UKIP could take both parliamentary constituencies in Plymouth at the next election, according to a think tank linked to the Conservative Party. Research by the Bow Group indicates that Oliver Colvile, Conservative MP for Plymouth Sutton & Devonport and Alison Seabeck, Labour MP for Plymouth Moorview, could both lose their seats next year if UKIP repeats its performance in the recent Newark by-election.
According to the group, the anti-EU party could snatch a dozen constituencies from the Conservatives’ “40/40 list” list of the 40 most vulnerable seats they need to defend and 40 marginal seats they hope to gain from other parties.
UKIP would gain Camborne & Redruth, Thurrock, Newton Abbot, Waveney, Plymouth Sutton & Devonport, and Halesowen & Rowley Regis from the Conservatives, while also taking Great Grimsby, Telford, Walsall North, Newcastle-under-Lyme and Plymouth Moorview from Labour and St Ives from the Liberal Democrats.
The Plymouth Herald says that both Plymouth MPs are dismissive of the data, however.
Alison Seabeck said: “It’s a bit of a crude assessment and the reason I say that is because at the last Euro elections, before the last general election, UKIP did very well. And despite Labour being extremely unpopular, we lost the general election, we still polled very well in Plymouth.”
She added, however: “There was a very significant protest at the latest local and European elections but what none of us know is whether that will carry on to the general election.
“I don’t think anyone should make any assumptions on how people will vote, we have to go out and earn those votes.
“That’s why I’m going out and speaking to as many people in the community as I can.”
Oliver Colvile told the paper: “I take the threat from anyone standing seriously, but when you look at the council elections last month, UKIP came third in my constituency.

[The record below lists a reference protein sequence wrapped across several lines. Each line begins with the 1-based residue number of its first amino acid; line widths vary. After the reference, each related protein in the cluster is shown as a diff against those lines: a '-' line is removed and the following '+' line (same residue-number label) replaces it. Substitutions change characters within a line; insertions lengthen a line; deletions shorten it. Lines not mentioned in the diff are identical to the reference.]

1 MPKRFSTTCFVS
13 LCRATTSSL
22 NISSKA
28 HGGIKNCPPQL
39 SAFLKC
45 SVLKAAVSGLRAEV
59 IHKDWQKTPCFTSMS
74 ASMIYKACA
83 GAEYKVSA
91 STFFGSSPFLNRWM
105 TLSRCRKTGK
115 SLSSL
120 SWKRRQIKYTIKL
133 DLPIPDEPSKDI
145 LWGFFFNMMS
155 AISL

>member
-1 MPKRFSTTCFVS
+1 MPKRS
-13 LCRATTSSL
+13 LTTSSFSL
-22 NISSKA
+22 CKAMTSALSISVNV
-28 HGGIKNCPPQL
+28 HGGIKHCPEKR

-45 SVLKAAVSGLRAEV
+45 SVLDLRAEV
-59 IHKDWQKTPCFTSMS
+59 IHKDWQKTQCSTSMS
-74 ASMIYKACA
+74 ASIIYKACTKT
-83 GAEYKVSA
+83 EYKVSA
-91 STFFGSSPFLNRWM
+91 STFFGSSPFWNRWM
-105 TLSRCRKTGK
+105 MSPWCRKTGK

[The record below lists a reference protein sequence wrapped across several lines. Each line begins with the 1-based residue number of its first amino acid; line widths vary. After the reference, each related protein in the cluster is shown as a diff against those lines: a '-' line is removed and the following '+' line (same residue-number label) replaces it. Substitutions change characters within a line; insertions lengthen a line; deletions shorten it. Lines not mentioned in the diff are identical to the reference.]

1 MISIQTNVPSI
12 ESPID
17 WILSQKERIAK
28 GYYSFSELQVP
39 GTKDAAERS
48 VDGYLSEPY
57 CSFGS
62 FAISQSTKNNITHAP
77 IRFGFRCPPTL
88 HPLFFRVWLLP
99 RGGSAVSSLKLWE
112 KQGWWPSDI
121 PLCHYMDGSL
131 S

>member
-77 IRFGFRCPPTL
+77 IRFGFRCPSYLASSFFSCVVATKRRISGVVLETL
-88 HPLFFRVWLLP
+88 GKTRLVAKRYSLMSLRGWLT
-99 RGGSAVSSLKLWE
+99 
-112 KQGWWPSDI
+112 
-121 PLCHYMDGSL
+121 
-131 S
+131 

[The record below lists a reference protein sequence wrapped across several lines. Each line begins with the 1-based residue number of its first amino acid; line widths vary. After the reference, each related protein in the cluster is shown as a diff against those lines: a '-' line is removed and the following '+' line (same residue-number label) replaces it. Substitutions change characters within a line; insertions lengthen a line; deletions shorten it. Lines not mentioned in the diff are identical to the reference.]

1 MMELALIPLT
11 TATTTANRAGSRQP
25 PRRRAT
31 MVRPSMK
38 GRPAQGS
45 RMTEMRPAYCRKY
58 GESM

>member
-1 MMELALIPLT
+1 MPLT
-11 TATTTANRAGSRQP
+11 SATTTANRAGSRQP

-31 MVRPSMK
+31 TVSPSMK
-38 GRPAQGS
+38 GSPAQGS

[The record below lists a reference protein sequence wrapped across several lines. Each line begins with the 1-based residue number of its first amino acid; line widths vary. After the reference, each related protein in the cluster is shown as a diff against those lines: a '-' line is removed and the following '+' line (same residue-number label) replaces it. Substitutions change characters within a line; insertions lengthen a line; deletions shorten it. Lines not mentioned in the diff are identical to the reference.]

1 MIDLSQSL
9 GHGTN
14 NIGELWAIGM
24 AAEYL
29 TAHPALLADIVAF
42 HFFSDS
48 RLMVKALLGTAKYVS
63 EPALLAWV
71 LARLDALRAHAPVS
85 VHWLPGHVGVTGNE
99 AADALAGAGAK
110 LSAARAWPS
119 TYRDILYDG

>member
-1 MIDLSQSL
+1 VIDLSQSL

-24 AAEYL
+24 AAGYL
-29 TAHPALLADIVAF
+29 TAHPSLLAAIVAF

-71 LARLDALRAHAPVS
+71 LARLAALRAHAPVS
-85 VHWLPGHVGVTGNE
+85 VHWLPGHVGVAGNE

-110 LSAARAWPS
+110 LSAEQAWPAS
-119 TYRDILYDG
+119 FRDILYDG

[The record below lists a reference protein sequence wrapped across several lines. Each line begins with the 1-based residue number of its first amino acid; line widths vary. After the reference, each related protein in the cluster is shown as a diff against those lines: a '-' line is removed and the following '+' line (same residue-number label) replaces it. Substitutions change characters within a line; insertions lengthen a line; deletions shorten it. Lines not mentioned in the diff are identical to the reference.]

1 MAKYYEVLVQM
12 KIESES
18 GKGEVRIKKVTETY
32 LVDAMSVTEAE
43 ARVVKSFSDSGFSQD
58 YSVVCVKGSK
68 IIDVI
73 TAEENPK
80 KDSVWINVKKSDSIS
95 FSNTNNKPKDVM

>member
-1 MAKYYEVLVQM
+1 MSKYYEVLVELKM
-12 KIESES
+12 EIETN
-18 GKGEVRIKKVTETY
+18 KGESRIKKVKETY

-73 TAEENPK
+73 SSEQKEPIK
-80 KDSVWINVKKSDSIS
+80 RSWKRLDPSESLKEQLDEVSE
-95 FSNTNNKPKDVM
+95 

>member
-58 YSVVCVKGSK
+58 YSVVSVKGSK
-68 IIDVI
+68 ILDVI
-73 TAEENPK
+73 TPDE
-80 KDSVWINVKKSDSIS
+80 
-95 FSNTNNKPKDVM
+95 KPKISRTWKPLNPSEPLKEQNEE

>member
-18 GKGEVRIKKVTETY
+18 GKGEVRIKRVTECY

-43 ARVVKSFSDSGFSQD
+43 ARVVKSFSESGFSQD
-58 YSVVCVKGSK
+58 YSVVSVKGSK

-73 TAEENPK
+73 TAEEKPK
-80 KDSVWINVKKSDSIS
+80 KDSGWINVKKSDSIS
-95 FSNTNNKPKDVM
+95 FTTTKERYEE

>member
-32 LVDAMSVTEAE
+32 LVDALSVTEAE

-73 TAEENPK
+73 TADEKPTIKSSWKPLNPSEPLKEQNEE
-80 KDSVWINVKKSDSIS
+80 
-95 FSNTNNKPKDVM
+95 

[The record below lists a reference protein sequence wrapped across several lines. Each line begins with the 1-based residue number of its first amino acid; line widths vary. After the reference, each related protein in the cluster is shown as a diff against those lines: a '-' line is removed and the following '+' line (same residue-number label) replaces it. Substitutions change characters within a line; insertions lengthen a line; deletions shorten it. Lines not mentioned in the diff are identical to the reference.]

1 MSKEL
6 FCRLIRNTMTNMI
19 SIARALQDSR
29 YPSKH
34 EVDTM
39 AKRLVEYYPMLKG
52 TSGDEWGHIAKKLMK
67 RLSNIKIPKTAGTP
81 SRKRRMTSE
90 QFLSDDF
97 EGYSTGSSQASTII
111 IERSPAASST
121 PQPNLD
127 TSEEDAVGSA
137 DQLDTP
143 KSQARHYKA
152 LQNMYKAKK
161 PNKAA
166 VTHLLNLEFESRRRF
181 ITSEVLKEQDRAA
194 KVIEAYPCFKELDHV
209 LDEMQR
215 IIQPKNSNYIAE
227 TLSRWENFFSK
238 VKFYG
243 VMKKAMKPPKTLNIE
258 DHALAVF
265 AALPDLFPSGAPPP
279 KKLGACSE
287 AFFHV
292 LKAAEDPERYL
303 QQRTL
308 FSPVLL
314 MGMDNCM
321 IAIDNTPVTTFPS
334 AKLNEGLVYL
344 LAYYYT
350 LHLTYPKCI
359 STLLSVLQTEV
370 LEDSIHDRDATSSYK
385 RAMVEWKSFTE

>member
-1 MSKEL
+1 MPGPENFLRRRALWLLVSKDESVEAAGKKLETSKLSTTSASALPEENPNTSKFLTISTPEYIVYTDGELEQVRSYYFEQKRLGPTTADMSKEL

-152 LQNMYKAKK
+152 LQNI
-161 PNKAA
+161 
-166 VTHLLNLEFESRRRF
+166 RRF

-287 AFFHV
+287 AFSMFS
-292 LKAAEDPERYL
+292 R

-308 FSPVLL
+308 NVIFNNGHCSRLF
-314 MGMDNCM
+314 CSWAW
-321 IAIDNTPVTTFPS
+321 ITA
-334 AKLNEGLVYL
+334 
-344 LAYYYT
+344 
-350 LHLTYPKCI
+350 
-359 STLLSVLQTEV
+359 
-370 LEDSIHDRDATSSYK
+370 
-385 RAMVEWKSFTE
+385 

“In the Moor View constituency in the North of the city UKIP did very well.
“Ultimately, the choice is for people to make next year. Voters will decide if they want to support calls for a referendum on Europe. I don’t even think UKIP are suggesting they want to form a government.”
The Bow Group has warned that Prime Minister David Cameron must address the concerns of voters on issues such as Europe and immigration if they are to effectively combat UKIP.
Chairman Ben Harris-Quinney said: “There has been much talk of listening and hearing from the Conservative Party leadership following Ukip’s success in the recent European and Newark elections, and much resulting criticism of continued federalism in Europe following the candidacy of Jean-Claude Juncker for EU president, yet at home we remain in coalition with a committed euro-federalist party in the Liberal Democrats.
“Whilst this continues to be the case, it will be impossible to convince voters that the Conservative Party remains genuinely committed to conservative policies on Europe and immigration. Breaking up the coalition Government as soon as possible would send that signal, and it might be a bold enough move to give the Conservative Party a chance of a majority in 2015.”